journal = "Journal of Genetic Counseling",
issn = "1059-7700",
publisher = "Kluwer Academic/Human Sciences Press Inc.",
number = "2",

}

Alpha-1 couples : Interpersonal and intrapersonal predictors of spousal communication and stress. / Smith, Rachel A.; Wienke, Sara; Coffman, Donna L.

In: Journal of Genetic Counseling, Vol. 23, No. 2, 04.2014, p. 212-220.

Research output: Contribution to journalArticle

TY - JOUR

T1 - Alpha-1 couples

T2 - Interpersonal and intrapersonal predictors of spousal communication and stress

AU - Smith, Rachel A.

AU - Wienke, Sara

AU - Coffman, Donna L.

PY - 2014/4

Y1 - 2014/4

N2 - Couples often discuss genetic test results, and then manage their implications together. This interdependence can lead to common, shared experiences, similar intrapersonal processes to manage shared stressors, or interpersonal influences between spouses, leading to different outcomes. This study sought to reveal the intracouple, intrapersonal, and interpersonal influences of genetic stigma and negative feelings on spousal communication and perceived stress with 50 couples in which one spouse is a member of a genetic disease registry. The results were analyzed with dyadic analysis, including multilevel modeling. The findings showed that registered members and their spouses were not statistically different in their mean levels of perceived genetic stigma, negative feelings about alpha-1 antitrypsin deficiency (AATD), conversations with each other about the AATD test results, and their perceived stress. The findings also showed that their intracouple consistencies were not high, and their intrapersonal and interpersonal influences on communication and stress differed. The social implications of genetic research at the interpersonal level are discussed.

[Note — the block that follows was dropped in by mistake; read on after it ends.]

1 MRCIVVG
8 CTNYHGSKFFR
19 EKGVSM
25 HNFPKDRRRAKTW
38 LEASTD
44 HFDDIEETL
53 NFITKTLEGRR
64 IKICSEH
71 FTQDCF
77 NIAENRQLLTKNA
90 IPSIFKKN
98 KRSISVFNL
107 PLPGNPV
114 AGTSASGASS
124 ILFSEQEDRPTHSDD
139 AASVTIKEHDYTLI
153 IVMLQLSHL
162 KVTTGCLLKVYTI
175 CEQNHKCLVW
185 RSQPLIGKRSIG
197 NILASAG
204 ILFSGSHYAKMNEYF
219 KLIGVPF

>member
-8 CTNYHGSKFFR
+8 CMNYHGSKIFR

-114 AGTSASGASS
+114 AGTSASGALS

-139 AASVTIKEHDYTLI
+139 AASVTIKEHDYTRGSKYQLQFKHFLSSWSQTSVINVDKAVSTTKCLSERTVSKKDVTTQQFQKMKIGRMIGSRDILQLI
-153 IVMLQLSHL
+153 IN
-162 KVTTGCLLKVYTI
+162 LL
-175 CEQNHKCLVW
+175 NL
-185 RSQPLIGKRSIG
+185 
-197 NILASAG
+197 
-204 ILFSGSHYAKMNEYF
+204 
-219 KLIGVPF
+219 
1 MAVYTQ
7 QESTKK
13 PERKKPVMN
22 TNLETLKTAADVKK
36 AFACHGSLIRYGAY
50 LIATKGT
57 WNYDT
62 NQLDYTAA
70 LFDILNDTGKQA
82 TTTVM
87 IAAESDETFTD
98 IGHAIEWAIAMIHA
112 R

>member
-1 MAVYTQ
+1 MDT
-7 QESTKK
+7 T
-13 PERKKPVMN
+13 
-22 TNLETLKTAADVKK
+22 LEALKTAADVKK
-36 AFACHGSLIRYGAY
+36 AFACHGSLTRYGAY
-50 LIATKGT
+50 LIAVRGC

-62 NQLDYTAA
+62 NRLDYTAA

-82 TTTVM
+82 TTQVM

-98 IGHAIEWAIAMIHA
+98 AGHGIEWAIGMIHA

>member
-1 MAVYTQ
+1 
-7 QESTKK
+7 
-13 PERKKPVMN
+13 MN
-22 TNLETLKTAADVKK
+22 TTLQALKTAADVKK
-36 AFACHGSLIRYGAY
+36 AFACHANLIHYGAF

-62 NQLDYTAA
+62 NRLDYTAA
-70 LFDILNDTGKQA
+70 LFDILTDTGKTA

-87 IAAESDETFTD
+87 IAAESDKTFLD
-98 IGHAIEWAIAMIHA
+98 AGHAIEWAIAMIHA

AB - Couples often discuss genetic test results, and then manage their implications together. This interdependence can lead to common, shared experiences, similar intrapersonal processes to manage shared stressors, or interpersonal influences between spouses, leading to different outcomes. This study sought to reveal the intracouple, intrapersonal, and interpersonal influences of genetic stigma and negative feelings on spousal communication and perceived stress with 50 couples in which one spouse is a member of a genetic disease registry. The results were analyzed with dyadic analysis, including multilevel modeling. The findings showed that registered members and their spouses were not statistically different in their mean levels of perceived genetic stigma, negative feelings about alpha-1 antitrypsin deficiency (AATD), conversations with each other about the AATD test results, and their perceived stress. The findings also showed that their intracouple consistencies were not high, and their intrapersonal and interpersonal influences on communication and stress differed. The social implications of genetic research at the interpersonal level are discussed.

UR - http://www.scopus.com/inward/record.url?scp=84897116627&partnerID=8YFLogxK

UR - http://www.scopus.com/inward/citedby.url?scp=84897116627&partnerID=8YFLogxK

U2 - 10.1007/s10897-013-9639-6

DO - 10.1007/s10897-013-9639-6

M3 - Article

C2 - 23934327

AN - SCOPUS:84897116627

VL - 23

SP - 212

EP - 220

JO - Journal of Genetic Counseling

JF - Journal of Genetic Counseling

SN - 1059-7700

IS - 2

ER -